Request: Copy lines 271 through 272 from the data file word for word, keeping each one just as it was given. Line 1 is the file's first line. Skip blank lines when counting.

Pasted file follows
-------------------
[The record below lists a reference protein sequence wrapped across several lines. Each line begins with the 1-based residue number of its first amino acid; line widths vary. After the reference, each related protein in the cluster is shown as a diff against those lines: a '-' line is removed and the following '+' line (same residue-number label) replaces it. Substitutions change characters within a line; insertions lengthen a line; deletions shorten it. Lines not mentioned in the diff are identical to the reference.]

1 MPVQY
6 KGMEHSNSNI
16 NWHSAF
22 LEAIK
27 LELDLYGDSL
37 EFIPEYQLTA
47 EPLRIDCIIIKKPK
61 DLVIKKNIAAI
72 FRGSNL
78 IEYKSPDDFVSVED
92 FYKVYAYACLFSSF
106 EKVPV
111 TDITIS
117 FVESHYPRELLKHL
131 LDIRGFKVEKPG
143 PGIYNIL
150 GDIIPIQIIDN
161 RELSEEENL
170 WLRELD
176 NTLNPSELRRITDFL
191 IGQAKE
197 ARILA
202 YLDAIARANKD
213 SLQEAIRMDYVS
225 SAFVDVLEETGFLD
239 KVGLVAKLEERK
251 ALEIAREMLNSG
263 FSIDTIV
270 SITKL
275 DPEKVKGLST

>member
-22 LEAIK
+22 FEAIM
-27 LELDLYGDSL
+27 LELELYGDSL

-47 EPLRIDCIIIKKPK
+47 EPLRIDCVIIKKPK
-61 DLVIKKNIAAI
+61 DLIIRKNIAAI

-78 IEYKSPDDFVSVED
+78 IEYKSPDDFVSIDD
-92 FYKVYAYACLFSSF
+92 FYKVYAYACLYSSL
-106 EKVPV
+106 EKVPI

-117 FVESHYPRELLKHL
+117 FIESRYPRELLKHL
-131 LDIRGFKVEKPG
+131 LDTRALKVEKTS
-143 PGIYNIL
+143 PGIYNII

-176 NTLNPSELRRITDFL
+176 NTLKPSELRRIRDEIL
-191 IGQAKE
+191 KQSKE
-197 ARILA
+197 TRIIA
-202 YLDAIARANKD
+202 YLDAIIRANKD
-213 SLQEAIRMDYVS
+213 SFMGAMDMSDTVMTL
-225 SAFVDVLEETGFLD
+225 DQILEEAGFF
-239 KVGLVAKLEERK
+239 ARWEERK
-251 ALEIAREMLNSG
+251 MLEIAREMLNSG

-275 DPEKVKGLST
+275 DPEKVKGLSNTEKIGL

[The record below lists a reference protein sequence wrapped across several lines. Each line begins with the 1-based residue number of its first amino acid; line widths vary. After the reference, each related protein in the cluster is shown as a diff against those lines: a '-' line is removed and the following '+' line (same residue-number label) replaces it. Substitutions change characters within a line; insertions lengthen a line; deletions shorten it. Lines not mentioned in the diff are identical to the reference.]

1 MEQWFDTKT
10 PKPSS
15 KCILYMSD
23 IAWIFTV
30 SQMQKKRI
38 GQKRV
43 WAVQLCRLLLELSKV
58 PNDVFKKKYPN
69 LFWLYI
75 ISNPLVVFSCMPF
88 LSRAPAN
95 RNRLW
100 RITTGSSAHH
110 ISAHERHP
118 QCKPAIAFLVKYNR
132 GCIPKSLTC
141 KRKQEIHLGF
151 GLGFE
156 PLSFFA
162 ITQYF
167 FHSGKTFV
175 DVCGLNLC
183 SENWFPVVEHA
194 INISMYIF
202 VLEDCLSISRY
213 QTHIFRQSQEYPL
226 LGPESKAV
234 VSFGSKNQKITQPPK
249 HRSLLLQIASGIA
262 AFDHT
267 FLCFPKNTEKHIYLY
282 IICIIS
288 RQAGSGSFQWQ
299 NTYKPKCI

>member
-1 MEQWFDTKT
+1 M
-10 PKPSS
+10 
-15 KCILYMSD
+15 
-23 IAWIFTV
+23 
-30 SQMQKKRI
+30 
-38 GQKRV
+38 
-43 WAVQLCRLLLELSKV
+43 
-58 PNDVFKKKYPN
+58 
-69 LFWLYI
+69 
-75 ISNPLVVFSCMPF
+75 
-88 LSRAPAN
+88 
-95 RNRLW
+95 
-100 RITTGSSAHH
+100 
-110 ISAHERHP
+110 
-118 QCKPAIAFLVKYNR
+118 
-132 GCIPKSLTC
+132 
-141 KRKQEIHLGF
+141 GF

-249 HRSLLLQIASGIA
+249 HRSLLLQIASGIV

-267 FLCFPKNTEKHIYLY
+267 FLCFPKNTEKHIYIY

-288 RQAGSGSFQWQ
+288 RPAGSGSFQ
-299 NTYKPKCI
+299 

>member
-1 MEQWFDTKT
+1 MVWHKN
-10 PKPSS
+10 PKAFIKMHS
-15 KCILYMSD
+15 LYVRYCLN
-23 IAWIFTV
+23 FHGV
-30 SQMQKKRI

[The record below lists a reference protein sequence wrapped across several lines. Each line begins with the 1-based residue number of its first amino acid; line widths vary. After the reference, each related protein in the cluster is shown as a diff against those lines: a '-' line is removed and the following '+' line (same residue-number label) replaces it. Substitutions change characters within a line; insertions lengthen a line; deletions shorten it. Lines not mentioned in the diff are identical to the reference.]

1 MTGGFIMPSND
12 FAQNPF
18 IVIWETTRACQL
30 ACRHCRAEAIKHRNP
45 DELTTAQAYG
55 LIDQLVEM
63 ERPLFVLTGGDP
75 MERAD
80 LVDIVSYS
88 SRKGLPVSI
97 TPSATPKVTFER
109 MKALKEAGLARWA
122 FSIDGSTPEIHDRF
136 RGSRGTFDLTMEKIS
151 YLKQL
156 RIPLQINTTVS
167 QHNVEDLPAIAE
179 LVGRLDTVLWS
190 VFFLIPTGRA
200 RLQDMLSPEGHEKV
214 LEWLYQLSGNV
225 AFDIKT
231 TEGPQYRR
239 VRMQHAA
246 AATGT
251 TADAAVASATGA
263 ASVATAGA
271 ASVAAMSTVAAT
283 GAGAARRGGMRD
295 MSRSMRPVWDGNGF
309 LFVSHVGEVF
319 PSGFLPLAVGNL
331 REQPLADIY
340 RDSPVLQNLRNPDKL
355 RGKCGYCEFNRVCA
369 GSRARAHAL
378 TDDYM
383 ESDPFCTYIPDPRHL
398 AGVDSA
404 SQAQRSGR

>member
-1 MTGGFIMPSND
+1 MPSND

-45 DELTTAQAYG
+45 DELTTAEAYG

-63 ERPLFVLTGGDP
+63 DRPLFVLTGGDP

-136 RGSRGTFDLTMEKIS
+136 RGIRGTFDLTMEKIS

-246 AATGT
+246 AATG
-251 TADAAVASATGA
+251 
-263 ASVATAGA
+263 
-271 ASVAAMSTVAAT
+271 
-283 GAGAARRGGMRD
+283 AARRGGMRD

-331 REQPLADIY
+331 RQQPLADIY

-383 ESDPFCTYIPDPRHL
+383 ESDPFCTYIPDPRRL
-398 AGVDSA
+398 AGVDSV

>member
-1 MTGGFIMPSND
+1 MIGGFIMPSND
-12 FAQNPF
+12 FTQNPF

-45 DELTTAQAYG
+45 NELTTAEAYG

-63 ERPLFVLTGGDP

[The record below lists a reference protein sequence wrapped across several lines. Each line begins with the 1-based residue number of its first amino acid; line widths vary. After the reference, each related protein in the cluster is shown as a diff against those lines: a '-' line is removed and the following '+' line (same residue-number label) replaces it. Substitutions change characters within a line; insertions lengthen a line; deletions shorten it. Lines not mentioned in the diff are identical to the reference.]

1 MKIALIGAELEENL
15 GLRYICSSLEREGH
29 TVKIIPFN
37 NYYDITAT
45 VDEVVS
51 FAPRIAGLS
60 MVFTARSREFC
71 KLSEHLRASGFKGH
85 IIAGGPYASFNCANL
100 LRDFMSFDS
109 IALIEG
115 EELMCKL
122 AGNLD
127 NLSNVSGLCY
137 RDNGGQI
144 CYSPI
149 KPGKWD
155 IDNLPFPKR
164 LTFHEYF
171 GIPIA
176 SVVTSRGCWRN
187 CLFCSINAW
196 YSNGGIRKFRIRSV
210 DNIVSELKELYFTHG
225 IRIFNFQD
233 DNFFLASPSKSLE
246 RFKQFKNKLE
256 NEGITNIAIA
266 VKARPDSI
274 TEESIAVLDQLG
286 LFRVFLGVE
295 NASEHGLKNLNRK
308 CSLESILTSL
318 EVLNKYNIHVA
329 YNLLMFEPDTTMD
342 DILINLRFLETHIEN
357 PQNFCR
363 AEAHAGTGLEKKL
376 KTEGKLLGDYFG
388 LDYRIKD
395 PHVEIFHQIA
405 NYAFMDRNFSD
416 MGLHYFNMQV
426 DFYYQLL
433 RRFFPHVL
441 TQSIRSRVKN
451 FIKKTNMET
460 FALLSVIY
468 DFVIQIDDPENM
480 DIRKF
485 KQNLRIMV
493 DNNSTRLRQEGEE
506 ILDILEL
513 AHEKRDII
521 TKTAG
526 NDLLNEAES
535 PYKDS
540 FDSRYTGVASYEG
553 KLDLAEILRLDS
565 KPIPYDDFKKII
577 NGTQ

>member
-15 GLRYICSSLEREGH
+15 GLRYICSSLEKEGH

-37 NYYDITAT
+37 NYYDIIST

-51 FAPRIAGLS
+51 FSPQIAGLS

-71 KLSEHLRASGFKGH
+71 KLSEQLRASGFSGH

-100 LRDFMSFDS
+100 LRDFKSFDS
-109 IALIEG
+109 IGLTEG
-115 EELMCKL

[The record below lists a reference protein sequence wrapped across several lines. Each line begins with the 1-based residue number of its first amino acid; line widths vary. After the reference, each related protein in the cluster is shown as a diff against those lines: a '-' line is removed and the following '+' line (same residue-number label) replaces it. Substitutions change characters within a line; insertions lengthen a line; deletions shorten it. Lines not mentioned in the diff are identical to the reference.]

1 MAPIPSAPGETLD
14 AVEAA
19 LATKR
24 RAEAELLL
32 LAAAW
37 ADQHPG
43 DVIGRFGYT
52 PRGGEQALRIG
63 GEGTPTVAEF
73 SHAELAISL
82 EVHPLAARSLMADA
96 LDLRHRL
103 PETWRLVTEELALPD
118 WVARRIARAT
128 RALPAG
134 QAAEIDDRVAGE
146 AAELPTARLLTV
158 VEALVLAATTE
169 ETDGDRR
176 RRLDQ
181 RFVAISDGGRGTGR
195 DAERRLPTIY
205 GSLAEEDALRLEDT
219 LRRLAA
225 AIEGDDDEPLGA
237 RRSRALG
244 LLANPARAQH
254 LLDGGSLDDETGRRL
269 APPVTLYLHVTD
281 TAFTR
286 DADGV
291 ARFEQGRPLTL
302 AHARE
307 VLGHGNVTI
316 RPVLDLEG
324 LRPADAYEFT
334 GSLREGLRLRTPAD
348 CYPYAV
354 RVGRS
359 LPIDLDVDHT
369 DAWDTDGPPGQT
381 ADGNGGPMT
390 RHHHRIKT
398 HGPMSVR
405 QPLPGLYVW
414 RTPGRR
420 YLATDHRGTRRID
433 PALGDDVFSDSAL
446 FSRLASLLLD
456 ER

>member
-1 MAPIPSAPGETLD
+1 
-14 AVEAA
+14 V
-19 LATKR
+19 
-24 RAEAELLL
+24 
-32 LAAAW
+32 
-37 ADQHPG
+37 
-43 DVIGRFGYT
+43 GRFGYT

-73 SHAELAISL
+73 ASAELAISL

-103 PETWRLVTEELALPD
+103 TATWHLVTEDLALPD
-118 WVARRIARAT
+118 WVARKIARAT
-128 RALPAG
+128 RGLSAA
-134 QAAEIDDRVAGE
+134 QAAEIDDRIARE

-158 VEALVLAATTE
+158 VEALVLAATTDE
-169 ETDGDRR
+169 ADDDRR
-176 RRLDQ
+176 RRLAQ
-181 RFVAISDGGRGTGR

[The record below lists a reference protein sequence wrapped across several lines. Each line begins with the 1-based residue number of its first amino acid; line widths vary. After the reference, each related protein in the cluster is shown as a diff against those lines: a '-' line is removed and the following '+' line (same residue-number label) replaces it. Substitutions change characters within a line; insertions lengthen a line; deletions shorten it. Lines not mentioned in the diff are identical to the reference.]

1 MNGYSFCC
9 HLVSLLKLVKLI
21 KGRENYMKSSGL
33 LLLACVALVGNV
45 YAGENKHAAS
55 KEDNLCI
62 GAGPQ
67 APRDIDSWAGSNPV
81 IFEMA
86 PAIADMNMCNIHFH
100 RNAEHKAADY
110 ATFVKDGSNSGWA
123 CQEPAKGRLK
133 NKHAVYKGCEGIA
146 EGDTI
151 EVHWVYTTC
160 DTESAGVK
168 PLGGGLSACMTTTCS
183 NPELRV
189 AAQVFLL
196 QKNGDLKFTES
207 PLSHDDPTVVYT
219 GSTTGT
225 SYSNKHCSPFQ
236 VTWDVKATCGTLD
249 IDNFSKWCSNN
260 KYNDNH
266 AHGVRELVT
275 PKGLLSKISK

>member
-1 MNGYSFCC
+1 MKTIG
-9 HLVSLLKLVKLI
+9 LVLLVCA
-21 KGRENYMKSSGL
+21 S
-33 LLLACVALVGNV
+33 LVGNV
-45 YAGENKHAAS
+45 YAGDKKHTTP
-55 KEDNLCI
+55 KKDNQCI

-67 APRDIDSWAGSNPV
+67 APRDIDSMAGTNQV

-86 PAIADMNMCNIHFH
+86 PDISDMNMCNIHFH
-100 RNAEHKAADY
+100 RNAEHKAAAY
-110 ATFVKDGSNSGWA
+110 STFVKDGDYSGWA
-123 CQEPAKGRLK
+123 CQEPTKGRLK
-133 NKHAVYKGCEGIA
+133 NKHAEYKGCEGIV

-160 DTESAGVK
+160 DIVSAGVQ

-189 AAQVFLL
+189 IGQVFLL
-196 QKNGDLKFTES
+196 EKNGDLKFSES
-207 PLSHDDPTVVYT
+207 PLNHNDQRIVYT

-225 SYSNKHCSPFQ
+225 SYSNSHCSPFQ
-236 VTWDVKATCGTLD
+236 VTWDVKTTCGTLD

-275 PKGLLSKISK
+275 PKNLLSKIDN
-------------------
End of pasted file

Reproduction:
363 AEAHAGTGLEKKL
376 KTEGKLLGDYFG